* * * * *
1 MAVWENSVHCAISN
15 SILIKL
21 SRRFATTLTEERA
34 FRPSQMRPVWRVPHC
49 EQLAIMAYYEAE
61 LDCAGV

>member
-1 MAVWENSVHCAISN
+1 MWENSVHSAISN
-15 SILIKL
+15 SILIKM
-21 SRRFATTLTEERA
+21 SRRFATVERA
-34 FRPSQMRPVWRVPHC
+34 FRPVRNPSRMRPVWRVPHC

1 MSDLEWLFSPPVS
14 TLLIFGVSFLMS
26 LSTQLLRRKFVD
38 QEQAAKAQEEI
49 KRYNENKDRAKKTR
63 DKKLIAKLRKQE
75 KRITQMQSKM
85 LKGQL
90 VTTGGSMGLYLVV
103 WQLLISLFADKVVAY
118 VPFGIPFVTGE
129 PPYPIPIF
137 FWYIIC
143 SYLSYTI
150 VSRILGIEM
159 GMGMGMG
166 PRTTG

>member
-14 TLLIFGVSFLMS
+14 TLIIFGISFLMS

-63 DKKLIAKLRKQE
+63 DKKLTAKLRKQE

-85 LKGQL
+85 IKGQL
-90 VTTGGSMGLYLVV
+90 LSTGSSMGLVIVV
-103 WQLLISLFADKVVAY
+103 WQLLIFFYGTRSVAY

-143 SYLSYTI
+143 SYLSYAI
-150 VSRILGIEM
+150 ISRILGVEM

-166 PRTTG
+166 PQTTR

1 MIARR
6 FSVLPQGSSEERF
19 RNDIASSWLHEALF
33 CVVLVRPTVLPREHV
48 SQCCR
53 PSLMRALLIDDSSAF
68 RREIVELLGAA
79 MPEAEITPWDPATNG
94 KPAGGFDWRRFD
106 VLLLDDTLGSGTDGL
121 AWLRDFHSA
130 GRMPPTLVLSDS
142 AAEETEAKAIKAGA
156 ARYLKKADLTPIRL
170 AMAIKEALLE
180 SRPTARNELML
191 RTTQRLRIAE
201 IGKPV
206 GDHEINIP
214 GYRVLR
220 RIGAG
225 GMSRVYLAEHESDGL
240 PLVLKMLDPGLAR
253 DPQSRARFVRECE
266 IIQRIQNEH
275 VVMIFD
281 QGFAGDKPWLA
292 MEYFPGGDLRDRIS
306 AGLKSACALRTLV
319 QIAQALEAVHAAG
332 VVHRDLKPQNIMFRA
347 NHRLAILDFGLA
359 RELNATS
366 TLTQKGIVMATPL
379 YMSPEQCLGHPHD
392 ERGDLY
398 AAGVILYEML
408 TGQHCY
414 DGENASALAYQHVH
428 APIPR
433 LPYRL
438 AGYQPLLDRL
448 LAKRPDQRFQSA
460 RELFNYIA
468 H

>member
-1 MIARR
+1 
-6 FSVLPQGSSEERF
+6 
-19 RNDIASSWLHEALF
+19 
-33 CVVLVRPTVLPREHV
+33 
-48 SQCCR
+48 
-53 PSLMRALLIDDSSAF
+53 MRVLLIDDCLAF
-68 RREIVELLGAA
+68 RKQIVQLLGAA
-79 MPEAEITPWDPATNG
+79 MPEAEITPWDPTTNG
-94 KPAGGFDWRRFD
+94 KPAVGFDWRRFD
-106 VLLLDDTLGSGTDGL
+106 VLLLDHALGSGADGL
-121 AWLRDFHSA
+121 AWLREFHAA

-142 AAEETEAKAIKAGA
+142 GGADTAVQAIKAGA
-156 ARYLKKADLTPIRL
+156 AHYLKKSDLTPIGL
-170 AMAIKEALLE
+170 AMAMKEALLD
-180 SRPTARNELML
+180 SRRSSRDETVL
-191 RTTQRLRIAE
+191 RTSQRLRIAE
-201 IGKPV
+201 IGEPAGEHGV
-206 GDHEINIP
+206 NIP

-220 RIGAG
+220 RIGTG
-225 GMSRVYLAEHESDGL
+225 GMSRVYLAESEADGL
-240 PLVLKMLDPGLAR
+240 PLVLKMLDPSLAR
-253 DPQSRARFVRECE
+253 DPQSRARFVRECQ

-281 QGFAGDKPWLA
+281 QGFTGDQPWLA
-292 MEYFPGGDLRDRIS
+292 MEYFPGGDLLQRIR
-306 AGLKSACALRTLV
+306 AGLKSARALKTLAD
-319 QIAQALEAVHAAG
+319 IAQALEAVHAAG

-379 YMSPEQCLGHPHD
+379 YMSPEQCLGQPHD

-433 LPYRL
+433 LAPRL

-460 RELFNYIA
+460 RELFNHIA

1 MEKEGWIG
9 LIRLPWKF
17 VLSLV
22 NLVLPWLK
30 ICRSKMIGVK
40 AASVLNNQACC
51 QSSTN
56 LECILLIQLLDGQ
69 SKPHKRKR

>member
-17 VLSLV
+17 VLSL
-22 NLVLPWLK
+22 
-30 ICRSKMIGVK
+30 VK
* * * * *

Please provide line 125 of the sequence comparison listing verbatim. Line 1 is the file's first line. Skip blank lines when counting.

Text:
+180 SRRSSRDETVL